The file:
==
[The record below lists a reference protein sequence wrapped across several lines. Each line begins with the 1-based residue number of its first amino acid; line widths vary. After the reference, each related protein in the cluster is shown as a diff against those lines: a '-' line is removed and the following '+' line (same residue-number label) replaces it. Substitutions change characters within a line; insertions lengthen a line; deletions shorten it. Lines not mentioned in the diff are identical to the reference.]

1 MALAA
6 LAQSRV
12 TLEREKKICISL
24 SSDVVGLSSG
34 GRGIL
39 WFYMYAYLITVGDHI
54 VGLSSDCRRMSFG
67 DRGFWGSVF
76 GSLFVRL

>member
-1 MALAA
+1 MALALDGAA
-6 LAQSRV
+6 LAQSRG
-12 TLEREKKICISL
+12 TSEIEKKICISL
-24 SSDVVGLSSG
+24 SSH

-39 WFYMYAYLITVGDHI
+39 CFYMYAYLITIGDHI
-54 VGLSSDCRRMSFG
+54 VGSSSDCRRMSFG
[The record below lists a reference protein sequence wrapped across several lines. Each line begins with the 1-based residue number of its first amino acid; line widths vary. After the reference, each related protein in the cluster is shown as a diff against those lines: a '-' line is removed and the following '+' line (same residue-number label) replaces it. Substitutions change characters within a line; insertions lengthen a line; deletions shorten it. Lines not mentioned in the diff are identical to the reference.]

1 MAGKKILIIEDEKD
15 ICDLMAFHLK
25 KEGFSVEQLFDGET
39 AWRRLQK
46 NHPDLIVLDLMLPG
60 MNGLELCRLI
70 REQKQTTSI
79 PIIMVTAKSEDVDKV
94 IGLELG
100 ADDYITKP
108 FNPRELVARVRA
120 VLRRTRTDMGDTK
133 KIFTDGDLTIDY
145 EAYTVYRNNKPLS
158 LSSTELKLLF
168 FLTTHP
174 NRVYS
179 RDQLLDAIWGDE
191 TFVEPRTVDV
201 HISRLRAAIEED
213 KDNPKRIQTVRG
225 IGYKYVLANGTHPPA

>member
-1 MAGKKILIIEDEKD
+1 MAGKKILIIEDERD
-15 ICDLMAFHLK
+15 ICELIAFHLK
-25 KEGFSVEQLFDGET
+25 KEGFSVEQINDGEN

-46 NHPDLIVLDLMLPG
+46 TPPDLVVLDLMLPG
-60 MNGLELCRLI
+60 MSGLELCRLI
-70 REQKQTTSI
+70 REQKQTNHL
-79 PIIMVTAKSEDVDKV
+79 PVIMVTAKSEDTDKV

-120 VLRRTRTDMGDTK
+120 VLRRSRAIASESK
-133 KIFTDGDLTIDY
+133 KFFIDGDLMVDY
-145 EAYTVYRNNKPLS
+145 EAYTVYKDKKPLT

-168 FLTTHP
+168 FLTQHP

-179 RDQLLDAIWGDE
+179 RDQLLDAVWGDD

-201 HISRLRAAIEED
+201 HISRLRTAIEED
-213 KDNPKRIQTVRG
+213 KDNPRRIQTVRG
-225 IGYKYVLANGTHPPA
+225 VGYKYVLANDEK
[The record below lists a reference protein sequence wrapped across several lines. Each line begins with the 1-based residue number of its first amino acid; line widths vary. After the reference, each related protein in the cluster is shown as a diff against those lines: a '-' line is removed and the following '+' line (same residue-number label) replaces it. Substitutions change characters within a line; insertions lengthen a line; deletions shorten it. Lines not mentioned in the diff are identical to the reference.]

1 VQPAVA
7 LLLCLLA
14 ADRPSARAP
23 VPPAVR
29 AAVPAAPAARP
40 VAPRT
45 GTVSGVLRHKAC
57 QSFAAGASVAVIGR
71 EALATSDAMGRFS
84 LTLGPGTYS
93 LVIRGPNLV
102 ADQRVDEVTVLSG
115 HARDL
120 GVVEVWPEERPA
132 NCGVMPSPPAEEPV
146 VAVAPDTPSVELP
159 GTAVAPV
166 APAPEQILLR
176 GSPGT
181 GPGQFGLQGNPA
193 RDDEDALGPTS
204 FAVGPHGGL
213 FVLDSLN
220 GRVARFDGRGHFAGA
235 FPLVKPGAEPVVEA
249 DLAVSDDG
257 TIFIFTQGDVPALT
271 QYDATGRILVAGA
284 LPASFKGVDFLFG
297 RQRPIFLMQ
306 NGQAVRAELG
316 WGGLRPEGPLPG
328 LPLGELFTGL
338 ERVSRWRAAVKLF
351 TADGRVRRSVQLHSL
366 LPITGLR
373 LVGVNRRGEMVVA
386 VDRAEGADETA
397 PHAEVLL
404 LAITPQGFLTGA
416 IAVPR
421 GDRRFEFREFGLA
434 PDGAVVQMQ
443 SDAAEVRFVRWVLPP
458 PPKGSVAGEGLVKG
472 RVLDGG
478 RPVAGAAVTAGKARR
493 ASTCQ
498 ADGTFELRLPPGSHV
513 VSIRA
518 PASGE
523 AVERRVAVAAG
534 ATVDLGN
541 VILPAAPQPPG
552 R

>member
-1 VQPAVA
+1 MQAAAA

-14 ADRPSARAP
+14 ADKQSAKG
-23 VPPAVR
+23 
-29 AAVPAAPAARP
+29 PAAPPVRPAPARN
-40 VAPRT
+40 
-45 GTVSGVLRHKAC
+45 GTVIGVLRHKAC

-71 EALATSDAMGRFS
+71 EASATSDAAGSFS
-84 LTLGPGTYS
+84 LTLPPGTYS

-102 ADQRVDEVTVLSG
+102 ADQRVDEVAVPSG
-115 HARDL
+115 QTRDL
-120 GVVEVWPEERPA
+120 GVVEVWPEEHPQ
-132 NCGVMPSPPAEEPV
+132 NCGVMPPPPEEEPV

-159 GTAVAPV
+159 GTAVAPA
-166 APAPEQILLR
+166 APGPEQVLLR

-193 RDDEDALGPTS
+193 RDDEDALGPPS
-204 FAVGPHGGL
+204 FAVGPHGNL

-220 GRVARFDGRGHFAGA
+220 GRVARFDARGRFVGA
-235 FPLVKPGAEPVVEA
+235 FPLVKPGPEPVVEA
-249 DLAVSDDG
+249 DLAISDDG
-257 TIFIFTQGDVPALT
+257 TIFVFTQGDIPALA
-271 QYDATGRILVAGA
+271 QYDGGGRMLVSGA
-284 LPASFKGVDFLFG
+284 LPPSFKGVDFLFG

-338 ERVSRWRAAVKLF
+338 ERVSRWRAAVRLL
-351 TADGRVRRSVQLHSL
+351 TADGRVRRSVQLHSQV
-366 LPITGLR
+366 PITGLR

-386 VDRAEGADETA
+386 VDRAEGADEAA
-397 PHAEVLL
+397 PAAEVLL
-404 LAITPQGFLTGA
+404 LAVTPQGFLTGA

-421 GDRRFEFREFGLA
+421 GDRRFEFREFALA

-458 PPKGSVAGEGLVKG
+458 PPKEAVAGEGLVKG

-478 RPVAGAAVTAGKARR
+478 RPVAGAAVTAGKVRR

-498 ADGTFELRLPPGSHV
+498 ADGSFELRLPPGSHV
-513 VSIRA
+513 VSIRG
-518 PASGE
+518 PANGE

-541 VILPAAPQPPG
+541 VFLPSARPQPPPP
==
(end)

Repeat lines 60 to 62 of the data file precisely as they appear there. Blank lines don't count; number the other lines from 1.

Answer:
-79 PIIMVTAKSEDVDKV
+79 PVIMVTAKSEDTDKV

-120 VLRRTRTDMGDTK